What About the Workers?

What About the Workers?

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There is much talk in the media at this present time
About the future of work which may be in decline
For the robots are coming to take every job
And thus from the people their income to rob

Started long ago with machines on the farm
Agricultural labourers indeed felt the harm
Then the cottage industries soon disappeared
As new textile machinery got into gear

But then came lots of jobs in the world of commerce
A white-collar career seemed to offer great promise
Armies of typists and clerks neatly attired
Could occupy desks until they retired

In due course the factories became automated
Old fashioned methods soon were outdated
The workers had to keep pace with machines
Under controllers at shiny computer screens

As systems evolved in the world of business
Unremitting change with no forgiveness
Artificial intelligence now to-day’s greatest threat
As thinking machines the workers beset

So clerks and typists and check-out operators
Are all under threat by the perpetrators
Of autonomous devices needing no human hands
So how might the workers this onslaught withstand?

The world of the call centre is another workplace
Where humans may no doubt soon be replaced
With robots programmed to handle our needs
Without delay at remarkable speed

And the press is full of stories of cars
Who will drive themselves however far
So taxis and vans with armies of drivers
With redundancy there won’t be any survivors

Because make no mistake this robotic invasion
Even of professional work will see infiltration
So that Doctors’ diagnoses and lawyers’ advice
Replaced by software at reasonable price

Even accountants who make a comfortable living
Charging fancy fees without any misgiving
May find the deep mysteries of their craft
Undertaken by robots instead of their staff

So how are we going to earn our daily corn
With no work to do won’t we be all forlorn?
With no wage coming in, how will we survive
For it’s surely money that helps keep us alive?

Well perhaps in due time we’ll find paradise
If some generous government being oh so wise
Lets the robots do all the work that there is to do
And we get the income which was our wage hitherto

In such a perfect world at ease we could rest
With no daily toil we would be free of all stress
The robots will serve and never complain
And we the ex-workers can take all the gain!

Ken Fisher

By way of evidence for the above tirade here are just two
quotations from the Business Section of the Daily Telegraph
on 27 February 2017:

‘Robot lined up to handle O2 enquiries’
‘The car giant FORD has teamed up with an artificial 
intelligence company to work on new generations of
driverless cars’

From the Sunday Times 26 Feb 2017:
Aviva Insurance has asked its 16,000 staff: 
could a robot do your job?  If so the company 
will retrain employees for new roles.

And this more ominous headline from the US:

‘Why the United Nations must  move forward with a killer 
robots ban  – If we don’t get a ban in place there will be
an artificial intelligence arms race’

 

 

The Man on the Clapham Omnibus

The Man on the Clapham Omnibus
[the legal stereotype of the ordinary man]

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The ordinary man is considered to be
The usual chap that you would often see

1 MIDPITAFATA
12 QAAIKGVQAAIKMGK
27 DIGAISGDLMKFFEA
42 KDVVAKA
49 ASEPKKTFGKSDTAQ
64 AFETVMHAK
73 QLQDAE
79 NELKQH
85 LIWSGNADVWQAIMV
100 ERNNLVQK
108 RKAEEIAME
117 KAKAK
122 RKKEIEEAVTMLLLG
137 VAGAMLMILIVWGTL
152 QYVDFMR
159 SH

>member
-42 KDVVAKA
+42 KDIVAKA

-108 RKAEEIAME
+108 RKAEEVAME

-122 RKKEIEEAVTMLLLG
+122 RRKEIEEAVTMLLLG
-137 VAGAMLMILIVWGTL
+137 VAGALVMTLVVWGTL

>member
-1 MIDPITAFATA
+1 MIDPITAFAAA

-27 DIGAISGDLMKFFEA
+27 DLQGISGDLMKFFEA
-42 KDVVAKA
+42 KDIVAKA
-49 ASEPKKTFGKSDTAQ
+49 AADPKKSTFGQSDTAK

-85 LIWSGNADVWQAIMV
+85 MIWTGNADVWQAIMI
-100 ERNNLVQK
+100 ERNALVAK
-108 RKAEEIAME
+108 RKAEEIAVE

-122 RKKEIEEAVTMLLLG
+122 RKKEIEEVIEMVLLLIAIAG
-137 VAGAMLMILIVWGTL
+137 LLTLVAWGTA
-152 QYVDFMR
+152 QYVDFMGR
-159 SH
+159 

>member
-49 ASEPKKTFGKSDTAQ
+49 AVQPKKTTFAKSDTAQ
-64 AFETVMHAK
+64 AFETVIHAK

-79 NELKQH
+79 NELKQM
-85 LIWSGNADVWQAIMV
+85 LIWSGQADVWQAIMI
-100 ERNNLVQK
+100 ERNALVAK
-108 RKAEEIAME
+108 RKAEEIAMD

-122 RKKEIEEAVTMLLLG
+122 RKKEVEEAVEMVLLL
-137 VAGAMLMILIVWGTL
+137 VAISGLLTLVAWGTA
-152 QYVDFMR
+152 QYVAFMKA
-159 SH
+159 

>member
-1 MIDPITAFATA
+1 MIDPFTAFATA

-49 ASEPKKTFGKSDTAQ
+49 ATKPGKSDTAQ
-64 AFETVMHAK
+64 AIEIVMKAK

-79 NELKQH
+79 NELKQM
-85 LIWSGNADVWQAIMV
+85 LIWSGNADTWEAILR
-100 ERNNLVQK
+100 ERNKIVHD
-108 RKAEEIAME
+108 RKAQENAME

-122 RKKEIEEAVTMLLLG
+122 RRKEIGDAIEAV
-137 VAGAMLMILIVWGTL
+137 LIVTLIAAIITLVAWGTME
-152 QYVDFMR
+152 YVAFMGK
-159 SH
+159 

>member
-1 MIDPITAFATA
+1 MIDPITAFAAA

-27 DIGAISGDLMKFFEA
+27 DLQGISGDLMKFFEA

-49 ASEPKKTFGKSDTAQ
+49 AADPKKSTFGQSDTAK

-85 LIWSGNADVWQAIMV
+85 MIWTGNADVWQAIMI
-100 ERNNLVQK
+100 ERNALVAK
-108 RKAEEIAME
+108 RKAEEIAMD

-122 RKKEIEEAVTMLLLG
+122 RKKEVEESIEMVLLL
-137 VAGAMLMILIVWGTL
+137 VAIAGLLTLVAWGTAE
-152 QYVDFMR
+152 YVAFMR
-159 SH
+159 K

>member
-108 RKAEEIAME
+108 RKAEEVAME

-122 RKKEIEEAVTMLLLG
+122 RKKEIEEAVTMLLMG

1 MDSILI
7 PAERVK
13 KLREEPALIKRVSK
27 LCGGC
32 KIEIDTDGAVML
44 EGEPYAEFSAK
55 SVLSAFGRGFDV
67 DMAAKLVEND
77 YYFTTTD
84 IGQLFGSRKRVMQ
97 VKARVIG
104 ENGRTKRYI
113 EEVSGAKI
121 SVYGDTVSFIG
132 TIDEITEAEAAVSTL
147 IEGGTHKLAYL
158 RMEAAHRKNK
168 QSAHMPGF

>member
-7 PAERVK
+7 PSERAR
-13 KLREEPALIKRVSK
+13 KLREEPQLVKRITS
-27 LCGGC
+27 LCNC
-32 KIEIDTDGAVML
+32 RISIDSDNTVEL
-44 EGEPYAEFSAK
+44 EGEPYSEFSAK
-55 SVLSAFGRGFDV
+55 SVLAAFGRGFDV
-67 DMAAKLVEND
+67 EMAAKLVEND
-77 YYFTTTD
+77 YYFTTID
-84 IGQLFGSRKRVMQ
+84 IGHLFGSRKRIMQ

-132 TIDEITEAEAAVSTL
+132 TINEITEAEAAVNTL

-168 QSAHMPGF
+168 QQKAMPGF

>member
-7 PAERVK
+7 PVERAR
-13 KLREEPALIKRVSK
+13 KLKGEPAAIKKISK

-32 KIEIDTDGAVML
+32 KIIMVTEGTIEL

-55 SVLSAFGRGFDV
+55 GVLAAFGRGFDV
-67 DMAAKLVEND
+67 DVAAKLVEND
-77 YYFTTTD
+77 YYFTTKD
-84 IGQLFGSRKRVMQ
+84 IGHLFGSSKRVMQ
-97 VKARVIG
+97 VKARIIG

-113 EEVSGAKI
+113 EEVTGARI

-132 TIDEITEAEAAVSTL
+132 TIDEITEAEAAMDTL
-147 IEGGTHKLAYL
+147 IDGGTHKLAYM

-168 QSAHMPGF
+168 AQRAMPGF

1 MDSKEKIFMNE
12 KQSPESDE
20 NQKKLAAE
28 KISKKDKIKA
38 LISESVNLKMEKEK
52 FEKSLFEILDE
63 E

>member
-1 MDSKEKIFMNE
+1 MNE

This kind of guy rarely makes any fuss
Meet him every day on the Clapham bus

This man is beloved of the powers-that-be
The regular guy known to you and me
Ripe for conscription or the labour market
He is the man those in charge want to target

Sometimes accused of lacking ambition
And not all his qualities gain recognition
But this everyday man has achieved prominence
When cited in court by a judge eminent

In deciding a case of alleged negligence
Both the prosecution and the defence
Were asked to consider how this oh-so-reasonable chap
May be thinking beneath his everyday cap

So thus in our legal system it became a convention
That to this man’s concerns we should pay attention
Thus determining the view of the man in the crowd
Sets a standard of which we should really be proud

Because it means that it’s not only expert opinion
That forms the ratio of any decision
But the obiter dicta  from the ordinary man’s view
Ensures the judgement can’t be misconstrued

Ken Fisher

Ratio decidendi : the rationale for the decision
Obiter dictum :    other words or guidelines in judge’s expression of opinion

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This is more like the Clapham Omnibus in the
original court case according to a Law Report of 1903

 

The Street Evangelist

The Street Evangelist

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‘Go into all the world and preach the gospel to every creature’
Surely these are the words that provide the driving force
For street evangelists, sometimes, unkindly called Bible-thumpers
Those whose urge to proselytize will not be suppressed

And as I edge by why do I feel slightly embarrassed and ill at ease?
Is it because I think that it is vulgar for the sacred word
To be exposed to ridicule, or more likely, totally ignored
The Message condemned because of the ranting of the messenger?

The preacher and his henchmen encourage others to gather round
And just a few pause for a moment tuning their ears to unfamiliar words
Spoken from the King James Version – is this Shakespeare or what?
Words of challenge familiar to us from Sunday School texts

I suppose that in this modern day of social media where many
Voices clamour for our attention, street preachers are an anachronism
But perhaps for that very reason I feel both admiration and discomfiture
Why should the glory of the gospel be retailed on street corners?

Soon enough I turn away but not before I have heard snatches
Of the invitation to accept the saving grace of Jesus
The call to walk in God’s way and to repent my sins
This is altogether too heavy – I skulk off  for a burger!

Ken Fisher

 

Doctor’s Appointment

Doctor’s Appointment

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Why does waiting fill me with such apprehension
Alert for that buzzer, body tight with tension
Trying to appear cool, calm and collected
Pretending I am really quite unaffected

I thumb through the magazines in the waiting room
Christmas adverts although it’s well into June
Santa’s jovial face beams out amidst snow
My anxieties he clearly does not know

Names are called on the buzzer’s pulse
Each time it seems to make my heart convulse
Only two more ahead of me in the queue
Surely soon they are bound to call me through